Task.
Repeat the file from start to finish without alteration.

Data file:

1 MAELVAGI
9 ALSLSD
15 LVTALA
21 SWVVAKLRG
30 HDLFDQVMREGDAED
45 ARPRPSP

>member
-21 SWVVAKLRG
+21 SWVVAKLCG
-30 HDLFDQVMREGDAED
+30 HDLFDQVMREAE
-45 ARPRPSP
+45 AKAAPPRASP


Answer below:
1 MAELVAGI
9 ALSLSD
15 LVTALA
21 SWVVAKLRG
30 HDLFDQVMREGDAED
45 ARPRPSP

>member
-21 SWVVAKLRG
+21 SWVVAKLCG
-30 HDLFDQVMREGDAED
+30 HDLFDQVMREAE
-45 ARPRPSP
+45 AKAAPPRASP